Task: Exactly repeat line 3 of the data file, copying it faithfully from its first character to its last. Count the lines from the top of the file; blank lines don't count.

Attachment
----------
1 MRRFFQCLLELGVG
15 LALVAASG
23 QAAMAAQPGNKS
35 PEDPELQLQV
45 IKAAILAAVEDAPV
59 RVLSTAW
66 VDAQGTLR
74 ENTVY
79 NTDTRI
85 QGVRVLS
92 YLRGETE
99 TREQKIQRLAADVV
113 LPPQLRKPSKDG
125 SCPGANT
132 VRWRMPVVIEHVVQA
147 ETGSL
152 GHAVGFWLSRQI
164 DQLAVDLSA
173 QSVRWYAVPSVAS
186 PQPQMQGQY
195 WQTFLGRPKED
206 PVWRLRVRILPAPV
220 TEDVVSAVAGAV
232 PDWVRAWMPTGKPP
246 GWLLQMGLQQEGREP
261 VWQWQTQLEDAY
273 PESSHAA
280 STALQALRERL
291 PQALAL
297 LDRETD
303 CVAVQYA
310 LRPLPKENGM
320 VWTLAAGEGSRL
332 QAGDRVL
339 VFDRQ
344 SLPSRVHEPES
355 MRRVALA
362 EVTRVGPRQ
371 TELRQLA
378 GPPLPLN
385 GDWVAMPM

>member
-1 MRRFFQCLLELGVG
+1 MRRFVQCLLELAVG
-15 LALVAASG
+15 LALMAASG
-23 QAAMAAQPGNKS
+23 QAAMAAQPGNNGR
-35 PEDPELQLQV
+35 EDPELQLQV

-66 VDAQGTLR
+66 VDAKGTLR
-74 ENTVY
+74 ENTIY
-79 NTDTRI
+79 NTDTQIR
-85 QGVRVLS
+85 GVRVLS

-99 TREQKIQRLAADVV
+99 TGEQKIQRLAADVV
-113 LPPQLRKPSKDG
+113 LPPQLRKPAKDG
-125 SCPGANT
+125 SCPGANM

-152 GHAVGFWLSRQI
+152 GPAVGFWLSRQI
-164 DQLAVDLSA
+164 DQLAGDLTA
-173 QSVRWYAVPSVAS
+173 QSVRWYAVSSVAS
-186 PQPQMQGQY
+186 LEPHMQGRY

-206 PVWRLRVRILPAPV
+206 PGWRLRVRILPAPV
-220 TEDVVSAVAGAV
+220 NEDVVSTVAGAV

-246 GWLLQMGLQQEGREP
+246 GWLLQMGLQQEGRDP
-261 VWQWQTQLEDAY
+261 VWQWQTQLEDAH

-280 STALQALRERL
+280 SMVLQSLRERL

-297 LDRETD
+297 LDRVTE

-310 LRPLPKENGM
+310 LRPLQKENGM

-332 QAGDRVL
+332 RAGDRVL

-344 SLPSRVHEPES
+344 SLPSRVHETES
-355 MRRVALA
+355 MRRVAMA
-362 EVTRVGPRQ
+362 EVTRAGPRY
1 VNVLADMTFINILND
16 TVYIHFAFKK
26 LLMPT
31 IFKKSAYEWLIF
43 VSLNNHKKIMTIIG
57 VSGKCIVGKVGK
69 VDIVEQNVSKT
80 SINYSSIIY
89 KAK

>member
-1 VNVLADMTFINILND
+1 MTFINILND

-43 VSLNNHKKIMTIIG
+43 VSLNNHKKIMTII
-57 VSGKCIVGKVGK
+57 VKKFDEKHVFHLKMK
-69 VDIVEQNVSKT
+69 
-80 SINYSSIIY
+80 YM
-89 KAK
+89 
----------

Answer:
23 QAAMAAQPGNKS